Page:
The wedding marquee was an old circus tent. They strung coloured bunting across the circumference of the tent. They threaded hydrangeas and bluebells and daisies and buttercups through a wooden bower, and filled jam jars with flowers and candles on every table.
They cut down huge branches from the forest nearby and strung tiny glass jars with tea lights with thread from the branches. Guests wrote good luck wishes on handmade labels and tied them with straw to an apple tree outside.
'It's like Robin Hood,' said someone, as two merry men carried a barrel of Guinness into the bar tent, and after-dinner guests began to arrive.
At dusk, citronella candles were lit, and lights strung across trees outside switched on and the bride donned a hooded silk-and-brocade dancing jacket. Inside the tent, dinner tables were pushed aside and the first of three bands began to play. Guests milled around outside and it felt like there was magic in the air and that anything could happen.
And maybe it did. A moment as fleeting and wispy as a midsummer nights dream. But it made me happy.
Tuesday, 8 July 2014
A Book to Read on a Midsummer's Evening
Posted By Daisy
ONE of my oldest friends got married at the weekend. On an estate in the middle of the West Cork countryside, under blue skies in the heat of the midday sun.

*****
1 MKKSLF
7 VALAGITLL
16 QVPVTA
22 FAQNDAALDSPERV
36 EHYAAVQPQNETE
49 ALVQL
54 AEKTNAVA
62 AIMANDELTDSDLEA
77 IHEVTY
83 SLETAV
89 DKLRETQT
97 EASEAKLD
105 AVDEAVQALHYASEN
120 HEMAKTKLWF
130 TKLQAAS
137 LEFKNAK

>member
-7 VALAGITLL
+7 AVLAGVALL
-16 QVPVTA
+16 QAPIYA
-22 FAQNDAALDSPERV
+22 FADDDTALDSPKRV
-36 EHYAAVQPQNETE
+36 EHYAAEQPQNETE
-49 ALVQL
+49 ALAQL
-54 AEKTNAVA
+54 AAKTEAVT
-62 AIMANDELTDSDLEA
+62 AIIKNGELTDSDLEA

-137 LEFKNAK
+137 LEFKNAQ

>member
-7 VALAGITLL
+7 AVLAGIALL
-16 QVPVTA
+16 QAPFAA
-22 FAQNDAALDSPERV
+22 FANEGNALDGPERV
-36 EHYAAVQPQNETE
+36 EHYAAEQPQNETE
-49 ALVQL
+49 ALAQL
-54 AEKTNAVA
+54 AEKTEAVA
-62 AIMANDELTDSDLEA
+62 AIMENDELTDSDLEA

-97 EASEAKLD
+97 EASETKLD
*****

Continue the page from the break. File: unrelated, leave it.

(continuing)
Guests sat on rugs dotted around the lawns, shoes off and legs stretched out in front of them, as L and B walked casually (with smiles so wide) to the waiting celebrant. Wearing a fairy-queen dress (which she only tried on for the first time an hour before the wedding), L smiled calmly and patted the dog as her husband to be (wearing a bell bottomed suit made by L) held her other hand.
They were blessed to the sounds of the bride’s father singing ‘She Moved Through The Fair’, his deep baritone carrying over the gushing river. Dogs ran amok, babies crawled towards them as the celebrant spoke, and in between the words, her brothers sang love songs and played the guitar.
Afterwards, we drank champagne in a clearing by the river, and ate sushi and sausages and smoked salmon and giant squashy eclairs filled with cream, and basked in the sun for the whole afternoon. The bridesmaid kicked off her heels and wore black lace up boots and socks with her sea-green dress and blond hair.
At dinner, we drank wine and feasted on hummus and pate and pea soup and buttery sea bass barbecued in tinfoil, and a pig on a spit. The wedding favours were wild flower bombs, to be planted in spring.
Elevator Pitch: A teenager and her brother live with their outwardly pious but tyrannical father and brow-beaten mother in a Nigeria that's changing every day. They soon realise that not everyone's life is this brutal and limited.
It's a cross between The Poisonwood Bible and any book by Alexander McCall Smith.
After reading a few chapters, I predicted that this would be one of the best books I had ever read. And although it didn't quite live up to early expectations (the ending is strange), it was still a great read nonetheless.
A young Nigerian man and his English wife spotted my mum reading it on the airport tube, and they chatted happily about Africa (she spent 9 years in Nigeria) the whole way from Heathrow to Hammersmith.
It was longlisted for the Booker Prize in 2004, and was Adichie's first novel. I look forward to reading her next novel, 'Half of A Yellow Sun'.